Nosh fish tacos are topped with a cumin crema in his food truck in Rapid City. The tacos are made with beer-battered cod topped with lime-cilantro slaw, cumin crema, Pico di Gallo and jack cheese.

Journal file

Ten years ago while living in Hawaii, Chris Dale discovered a local favorite known simply as fish tacos. Now, the dish is as ubiquitous and it is popular across America and in the Black Hills.

As owner of Nosh Mobile Eatery, Dale serves up the Nosh version of the now commonplace hand-held taco dish to the Black Hills diners who crave a tasty combo with a side of crispy cheese.

“In Hawaii, you can find variations of fish tacos at every restaurant,” Dale said. “Here in Rapid City, I was craving tacos, and I like to serve authentic flavors, so having a fish taco on the food truck menu just made sense.”

The fish taco, popular street food in just about every major metropolitan area these days, typically showcases Mexican flavors. Fish tacos vary with the chef, and as such present the perfect palette for endless combinations of ingredients and toppings.

“Putting fish or seafood in a Mexican-style dish is generally challenging,” Dale said.

He suggests that any type of fresh, flaky white fish lends a substantial, yet accommodating, buttery flavor to any taco.

“Battered cod fillet provides an authentic, Baja taste without being fancy. A non-breaded fish would be served in Hawaii as a higher end dish,” he said.

At Nosh, the fish is placed in a soft flour tortilla wrap. “Flour tortillas offer a neutral flavor, and they often hold up better in the hand,” Dale said.

Next, Dale adds a “cheese crispy” – shredded Monterey Jack cheese melted into a circle in a pan and then left to simmer until bubbly – which is unique to Nosh.

“We can actually make a denser ‘cheese crispy’ to use as the outer shell, for a gluten-free fish taco option,” he said.

He tops the taco with a finely shredded cabbage slaw, pico de gallo, and cumin crema, “to bring all the flavors together.”

“Some people love it the way it is, but because of the blend of flavors, if you take one flavor away, it just makes the dish different,” Dale said. “With a fish taco, it’s super easy to accommodate different preferences.”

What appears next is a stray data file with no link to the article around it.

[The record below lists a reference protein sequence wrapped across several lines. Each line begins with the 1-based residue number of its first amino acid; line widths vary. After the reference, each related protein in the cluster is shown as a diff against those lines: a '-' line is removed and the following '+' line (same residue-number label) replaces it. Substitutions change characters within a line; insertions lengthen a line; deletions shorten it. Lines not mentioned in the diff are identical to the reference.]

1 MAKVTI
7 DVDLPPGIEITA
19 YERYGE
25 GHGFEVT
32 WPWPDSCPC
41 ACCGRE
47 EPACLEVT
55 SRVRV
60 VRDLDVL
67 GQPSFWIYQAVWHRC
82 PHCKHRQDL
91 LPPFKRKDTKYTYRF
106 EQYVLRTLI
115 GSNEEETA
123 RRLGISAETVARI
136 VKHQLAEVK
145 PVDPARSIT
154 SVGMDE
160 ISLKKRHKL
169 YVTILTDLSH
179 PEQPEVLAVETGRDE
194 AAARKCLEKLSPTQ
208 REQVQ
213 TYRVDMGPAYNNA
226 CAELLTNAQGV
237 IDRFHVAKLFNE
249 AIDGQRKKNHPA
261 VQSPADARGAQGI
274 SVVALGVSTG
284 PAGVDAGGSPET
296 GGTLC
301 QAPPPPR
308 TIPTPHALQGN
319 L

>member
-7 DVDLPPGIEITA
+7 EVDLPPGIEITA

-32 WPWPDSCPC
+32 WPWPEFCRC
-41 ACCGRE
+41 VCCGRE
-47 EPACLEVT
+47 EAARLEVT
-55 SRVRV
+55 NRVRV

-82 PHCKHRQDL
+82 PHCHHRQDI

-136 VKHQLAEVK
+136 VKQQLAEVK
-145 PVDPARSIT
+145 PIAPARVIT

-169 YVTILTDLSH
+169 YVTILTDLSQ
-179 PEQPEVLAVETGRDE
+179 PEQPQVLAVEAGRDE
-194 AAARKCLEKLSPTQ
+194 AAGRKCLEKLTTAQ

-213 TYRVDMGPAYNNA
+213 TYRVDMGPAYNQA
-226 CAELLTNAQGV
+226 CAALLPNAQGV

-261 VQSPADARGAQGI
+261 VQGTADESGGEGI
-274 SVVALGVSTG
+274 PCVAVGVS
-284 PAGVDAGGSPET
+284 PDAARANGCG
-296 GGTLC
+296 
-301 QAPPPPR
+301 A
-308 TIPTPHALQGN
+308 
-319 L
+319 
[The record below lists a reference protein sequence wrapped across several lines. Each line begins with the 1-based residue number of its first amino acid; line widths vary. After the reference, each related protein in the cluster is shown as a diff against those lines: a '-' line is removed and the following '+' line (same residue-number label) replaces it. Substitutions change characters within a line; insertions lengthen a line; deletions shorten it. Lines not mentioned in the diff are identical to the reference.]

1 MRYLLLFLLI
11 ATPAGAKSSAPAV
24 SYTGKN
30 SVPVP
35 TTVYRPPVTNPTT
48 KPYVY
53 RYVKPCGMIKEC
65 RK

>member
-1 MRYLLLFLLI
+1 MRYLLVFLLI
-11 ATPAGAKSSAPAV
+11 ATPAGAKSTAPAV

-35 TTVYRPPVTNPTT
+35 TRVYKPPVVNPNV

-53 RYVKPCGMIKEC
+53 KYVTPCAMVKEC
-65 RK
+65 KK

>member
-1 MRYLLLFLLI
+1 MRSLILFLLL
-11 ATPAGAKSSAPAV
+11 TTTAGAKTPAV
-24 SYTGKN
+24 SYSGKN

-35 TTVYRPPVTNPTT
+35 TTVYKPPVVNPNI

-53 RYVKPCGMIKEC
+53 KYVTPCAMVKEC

At Barbacoa’s Burritos and Wraps in Spearfish, Robert Williamson serves a fish taco with poached cod. “We invented a blend of seasonings that we add to the fish, and poach them together on the stove top,” he said.

Barbacoa’s special orders a thicker corn tortilla for their fish taco. “People are about 50/50 on their choice of flour or corn,” Williamson said. “Our corn tortillas are made especially for tacos, and we steam them soft so they stay together but aren’t stiff.”

Topping the fish, Williamson recommends feta cheese, Barbacoa’s signature pickled red cabbage and cilantro-lime dressing.

“Some people add salsas, or house-style rice and black beans,” he said. “We pretty much make fish tacos to order, and they will taste great.”

Williamson said that Barbacoa’s added fish tacos to their menu last year, and they are gaining in popularity.

“In general, I think the Hills give off a healthy vibe, and people around here are looking for nutritious food, as fresh as possible, which they will get in choosing a fish taco,” he said.

Whatever flavor combination, Dale says fish tacos are worth a taste. “If you like tacos at all, I think fish tacos are one of those things everybody needs to try.”

Here is a fish taco recipe you can try at home, courtesy of celebrity chef Bobby Flay, an avid backer of the fish taco trend.

Yield: 8 servings

Fish filling:

1 lb. white flaky fish, such as mahi mahi or roata

¼ c. canola oil

1 lime, juiced

1 tbsp. ancho chili powder

1 jalapeno, coarsely chopped

¼ c. chopped fresh cilantro leaves

8 flour tortillas


Shredded white cabbage

Hot sauce

Crema or sour cream

Thinly sliced red onion

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Thinly sliced green onion

Chopped cilantro leaves

Pureed Tomato Salsa, recipe follows


Preheat grill to medium-high heat. Place fish in a medium size dish. Whisk together the oil, lime juice, ancho, jalapeno, and cilantro and pour over the fish. Let marinate for 15 to 20 minutes.

Remove the fish from the marinade place onto a hot grill, flesh side down. Grill the fish for 4 minutes on the first side and then flip for 30 seconds and remove. Let rest for 5 minutes then flake the fish with a fork.

Place the tortillas on the grill and grill for 20 seconds. Divide the fish among the tortillas and garnish with any or all of the garnishes.

Pureed Tomato Salsa:

2 tbsp. peanut oil

1 small red onion, coarsely chopped

4 cloves garlic, coarsely chopped

4 large ripe tomatoes, chopped

1 serrano chile

1 jalapeno, sliced

1 tbsp. chipotle hot sauce

1 tbs. Mexican oregano

¼ c. chopped fresh cilantro leaves

Preheat grill or use side burners of the grill. Heat oil in medium saucepan, add onions and garlic and cook until soft. Add tomatoes, serrano and jalapeno and cook until tomatoes are soft, about 15 to 20 minutes. Puree the mixture with a hand-held immersion blender until smooth and cook for an additional 10 to 15 minutes. Add the hot sauce, oregano, cilantro and lime juice and season with salt and pepper, to taste.

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